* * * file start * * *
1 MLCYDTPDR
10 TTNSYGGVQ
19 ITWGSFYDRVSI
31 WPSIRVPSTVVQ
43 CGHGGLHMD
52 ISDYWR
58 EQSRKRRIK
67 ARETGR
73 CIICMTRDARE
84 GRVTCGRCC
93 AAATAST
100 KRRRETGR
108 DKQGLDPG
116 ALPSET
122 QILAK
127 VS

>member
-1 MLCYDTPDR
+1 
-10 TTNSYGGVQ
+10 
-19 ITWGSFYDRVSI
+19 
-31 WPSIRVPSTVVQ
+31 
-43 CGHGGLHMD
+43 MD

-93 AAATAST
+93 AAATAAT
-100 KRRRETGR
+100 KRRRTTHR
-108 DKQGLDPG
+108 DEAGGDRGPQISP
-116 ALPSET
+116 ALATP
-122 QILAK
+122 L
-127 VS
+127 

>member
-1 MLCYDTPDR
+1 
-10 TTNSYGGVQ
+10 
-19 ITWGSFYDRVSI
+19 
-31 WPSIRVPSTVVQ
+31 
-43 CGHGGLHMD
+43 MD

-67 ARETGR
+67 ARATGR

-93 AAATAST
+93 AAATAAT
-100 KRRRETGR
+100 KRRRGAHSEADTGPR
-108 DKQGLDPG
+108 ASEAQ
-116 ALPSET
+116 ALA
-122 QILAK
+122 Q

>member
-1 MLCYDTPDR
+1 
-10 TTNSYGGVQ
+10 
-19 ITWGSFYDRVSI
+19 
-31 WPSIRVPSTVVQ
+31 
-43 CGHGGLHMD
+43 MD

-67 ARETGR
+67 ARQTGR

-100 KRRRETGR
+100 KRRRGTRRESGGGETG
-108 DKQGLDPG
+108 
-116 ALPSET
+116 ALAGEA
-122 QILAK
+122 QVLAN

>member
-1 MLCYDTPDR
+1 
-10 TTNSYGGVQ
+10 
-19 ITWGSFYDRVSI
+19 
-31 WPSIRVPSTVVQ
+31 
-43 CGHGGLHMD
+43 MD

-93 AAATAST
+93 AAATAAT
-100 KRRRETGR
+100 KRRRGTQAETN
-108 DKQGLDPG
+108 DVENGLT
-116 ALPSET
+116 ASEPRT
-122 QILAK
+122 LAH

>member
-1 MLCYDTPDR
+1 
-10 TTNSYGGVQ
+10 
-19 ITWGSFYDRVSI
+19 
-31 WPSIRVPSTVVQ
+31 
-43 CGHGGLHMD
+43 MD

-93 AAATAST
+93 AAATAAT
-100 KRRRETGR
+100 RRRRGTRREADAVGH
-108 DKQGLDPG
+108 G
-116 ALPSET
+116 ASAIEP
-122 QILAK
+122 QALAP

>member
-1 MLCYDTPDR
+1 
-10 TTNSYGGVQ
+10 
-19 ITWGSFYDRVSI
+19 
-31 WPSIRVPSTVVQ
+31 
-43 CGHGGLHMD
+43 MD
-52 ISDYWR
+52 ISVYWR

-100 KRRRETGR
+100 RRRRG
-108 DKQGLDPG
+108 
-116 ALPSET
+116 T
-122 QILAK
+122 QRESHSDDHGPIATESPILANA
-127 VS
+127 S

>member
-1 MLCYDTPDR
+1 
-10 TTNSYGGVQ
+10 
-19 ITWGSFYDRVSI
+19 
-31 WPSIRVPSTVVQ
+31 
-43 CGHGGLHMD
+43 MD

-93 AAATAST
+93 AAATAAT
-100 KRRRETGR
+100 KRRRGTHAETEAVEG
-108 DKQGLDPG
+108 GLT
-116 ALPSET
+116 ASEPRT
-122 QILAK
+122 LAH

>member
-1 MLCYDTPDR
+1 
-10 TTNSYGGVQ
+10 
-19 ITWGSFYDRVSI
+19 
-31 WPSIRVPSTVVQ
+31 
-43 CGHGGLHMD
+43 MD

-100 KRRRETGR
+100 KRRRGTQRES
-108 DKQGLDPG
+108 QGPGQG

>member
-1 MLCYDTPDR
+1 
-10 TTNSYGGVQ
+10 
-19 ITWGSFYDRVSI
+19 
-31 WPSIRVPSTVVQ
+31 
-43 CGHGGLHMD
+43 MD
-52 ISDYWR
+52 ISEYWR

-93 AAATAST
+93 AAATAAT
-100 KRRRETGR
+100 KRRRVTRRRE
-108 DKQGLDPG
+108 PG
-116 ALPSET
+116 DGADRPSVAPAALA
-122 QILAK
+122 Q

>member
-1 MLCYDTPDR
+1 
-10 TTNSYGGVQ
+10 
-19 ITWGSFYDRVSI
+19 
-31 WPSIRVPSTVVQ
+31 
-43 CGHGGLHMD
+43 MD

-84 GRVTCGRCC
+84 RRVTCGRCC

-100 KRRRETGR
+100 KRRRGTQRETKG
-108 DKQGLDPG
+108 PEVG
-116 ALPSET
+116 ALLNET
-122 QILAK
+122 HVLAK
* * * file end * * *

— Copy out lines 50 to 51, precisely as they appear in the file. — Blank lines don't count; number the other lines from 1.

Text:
+43 MD

-67 ARETGR